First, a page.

When Can I Stop Being Afraid of the Plumber?

Rediscovering how to interpret the actions of strangers as a newly single woman

Brianna Conrey

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Sink with hands fixing the drain
Photo by Cannabox on Unsplash

There comes a time in nearly everyone’s life when they are outmatched by a clogged toilet or a leaky pipe or a dishwasher that floods the kitchen overnight. For me, this time came shortly after I left my now ex-husband. Plumbing seemed to be the downfall of my new home. After just a few months, there was one toilet that wouldn’t stop running, another that leaked out the tank every time it was flushed, a showerhead with a slow drip, and a pipe that kept coming loose under the kitchen sink.

While I was married, my then-husband, who was extremely handy, would usually just fix anything that went wrong around our house, sometimes with my assistance if it was a two-person job. On the rare occasions when we needed professional expertise, he would deal with hiring and interacting with anyone who was helping us. Now that I was on my own, I wasn’t all that excited about handling these duties myself, but on the other hand, I didn’t feel especially nervous about it, either.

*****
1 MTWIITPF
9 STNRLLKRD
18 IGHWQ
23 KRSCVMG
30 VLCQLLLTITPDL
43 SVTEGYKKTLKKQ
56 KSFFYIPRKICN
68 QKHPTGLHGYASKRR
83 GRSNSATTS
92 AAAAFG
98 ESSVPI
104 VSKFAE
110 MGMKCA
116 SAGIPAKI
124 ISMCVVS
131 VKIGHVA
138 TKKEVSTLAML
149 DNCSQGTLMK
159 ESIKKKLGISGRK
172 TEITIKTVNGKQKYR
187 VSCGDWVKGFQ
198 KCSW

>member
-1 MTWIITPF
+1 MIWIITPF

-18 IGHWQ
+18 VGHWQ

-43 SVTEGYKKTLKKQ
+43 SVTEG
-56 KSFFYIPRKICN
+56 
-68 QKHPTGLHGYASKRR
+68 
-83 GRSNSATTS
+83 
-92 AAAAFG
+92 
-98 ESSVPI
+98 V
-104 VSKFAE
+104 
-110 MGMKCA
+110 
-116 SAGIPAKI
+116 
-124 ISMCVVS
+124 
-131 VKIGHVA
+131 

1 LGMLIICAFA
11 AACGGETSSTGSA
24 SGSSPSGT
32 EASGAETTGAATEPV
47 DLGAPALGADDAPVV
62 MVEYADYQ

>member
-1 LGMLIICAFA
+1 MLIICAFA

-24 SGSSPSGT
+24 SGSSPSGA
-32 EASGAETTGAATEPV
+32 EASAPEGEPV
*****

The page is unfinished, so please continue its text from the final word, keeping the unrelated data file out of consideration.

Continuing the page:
The plumber who came out was a friendly guy somewhere in his thirties. He told me about his wife and kids within the first few minutes, probably prompted by seeing my own kids playing in the house. As he worked on the first toilet, he kept asking me to bring him towels and checked in with me repeatedly about the repairs. I was a little flustered by all the back-and-forth between interacting with him and keeping track of the kids. So, when he asked if my husband was at work, I blurted out that we had just gotten divorced, wishing right away that I hadn’t given him any real information about myself.

Suddenly he grew overly solicitous, telling me that he would be more than happy to take care of anything I needed around the house and writing down his personal number so that I could “call him anytime.” All I wanted then was for him to leave, but I pretended to be grateful. Social conditioning is strong. When he did leave, he told me he was ordering some parts for one of the toilets and that they would arrive within a few days. He never came back, though. About a week later, I called the company to check on the parts. The receptionist told me in a disapproving tone that he no longer worked…

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Brianna Conrey

Family, relationships, and life after divorce with a twist of humor. Exploring happiness, creativity, and how to be a good person in a complicated world.